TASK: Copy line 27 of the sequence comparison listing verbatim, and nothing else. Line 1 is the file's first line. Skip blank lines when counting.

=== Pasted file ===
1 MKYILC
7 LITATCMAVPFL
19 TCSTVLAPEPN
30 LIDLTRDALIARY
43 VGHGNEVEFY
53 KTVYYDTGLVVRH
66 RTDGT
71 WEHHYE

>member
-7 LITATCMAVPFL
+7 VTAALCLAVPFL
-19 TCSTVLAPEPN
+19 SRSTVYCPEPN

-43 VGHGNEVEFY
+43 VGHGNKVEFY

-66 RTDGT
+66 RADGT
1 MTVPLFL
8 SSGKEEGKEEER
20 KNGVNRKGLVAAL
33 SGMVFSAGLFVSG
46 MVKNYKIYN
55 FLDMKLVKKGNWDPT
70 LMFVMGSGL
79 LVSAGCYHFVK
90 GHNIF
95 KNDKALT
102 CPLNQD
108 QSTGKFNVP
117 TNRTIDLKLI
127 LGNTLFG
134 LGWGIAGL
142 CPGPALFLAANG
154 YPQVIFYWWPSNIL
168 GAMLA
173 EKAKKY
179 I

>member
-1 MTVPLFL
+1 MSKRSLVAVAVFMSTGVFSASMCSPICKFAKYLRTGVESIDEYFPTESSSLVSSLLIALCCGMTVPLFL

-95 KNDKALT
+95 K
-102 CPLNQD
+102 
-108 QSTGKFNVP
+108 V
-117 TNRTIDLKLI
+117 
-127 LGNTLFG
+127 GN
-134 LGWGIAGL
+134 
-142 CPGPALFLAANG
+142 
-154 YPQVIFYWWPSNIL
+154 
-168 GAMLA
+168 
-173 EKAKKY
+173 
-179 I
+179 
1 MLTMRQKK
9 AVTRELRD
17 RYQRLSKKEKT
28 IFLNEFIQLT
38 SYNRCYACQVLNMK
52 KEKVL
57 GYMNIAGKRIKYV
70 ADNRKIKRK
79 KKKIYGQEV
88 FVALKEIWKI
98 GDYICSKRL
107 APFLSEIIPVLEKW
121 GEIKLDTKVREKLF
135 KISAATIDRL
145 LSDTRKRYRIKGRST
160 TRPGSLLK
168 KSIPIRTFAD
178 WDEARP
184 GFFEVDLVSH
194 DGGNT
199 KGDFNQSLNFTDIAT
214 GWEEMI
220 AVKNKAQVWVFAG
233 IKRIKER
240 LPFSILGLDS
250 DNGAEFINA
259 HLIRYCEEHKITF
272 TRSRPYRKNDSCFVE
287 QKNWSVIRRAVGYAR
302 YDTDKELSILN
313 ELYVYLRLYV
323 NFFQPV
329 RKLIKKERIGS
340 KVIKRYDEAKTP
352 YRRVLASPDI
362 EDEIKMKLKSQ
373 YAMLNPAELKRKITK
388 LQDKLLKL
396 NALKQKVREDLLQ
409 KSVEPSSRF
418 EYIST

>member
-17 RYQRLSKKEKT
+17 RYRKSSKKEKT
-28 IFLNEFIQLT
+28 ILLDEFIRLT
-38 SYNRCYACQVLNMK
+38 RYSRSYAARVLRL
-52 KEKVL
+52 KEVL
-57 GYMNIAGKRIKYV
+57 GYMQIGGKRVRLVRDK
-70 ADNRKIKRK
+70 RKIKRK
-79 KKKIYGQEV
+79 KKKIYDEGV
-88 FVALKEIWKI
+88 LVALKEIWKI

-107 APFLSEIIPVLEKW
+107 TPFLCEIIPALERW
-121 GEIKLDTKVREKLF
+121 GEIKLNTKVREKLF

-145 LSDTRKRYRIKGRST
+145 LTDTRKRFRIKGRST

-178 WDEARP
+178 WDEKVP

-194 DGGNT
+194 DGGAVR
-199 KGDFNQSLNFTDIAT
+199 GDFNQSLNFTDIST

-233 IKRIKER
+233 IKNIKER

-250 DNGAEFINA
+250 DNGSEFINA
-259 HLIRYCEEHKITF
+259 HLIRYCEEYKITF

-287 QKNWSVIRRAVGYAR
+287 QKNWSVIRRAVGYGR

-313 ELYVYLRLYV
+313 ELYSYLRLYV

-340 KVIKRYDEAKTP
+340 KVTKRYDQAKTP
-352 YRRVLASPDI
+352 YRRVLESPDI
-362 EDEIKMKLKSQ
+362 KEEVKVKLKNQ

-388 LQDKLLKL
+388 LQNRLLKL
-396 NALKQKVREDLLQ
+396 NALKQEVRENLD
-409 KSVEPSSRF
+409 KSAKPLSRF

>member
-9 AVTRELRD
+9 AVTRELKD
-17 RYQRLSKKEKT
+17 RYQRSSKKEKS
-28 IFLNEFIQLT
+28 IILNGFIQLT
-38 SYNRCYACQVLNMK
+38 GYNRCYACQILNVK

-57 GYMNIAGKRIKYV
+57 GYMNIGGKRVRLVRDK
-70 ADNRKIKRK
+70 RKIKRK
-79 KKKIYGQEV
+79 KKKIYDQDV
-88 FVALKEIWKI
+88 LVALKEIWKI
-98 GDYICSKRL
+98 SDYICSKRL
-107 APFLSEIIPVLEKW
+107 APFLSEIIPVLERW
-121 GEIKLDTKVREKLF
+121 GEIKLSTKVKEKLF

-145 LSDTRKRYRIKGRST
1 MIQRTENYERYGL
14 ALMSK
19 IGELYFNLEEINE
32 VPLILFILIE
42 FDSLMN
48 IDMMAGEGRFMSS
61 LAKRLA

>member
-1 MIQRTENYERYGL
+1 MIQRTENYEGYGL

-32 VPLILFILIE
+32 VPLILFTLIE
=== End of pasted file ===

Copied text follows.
95 KNDKALT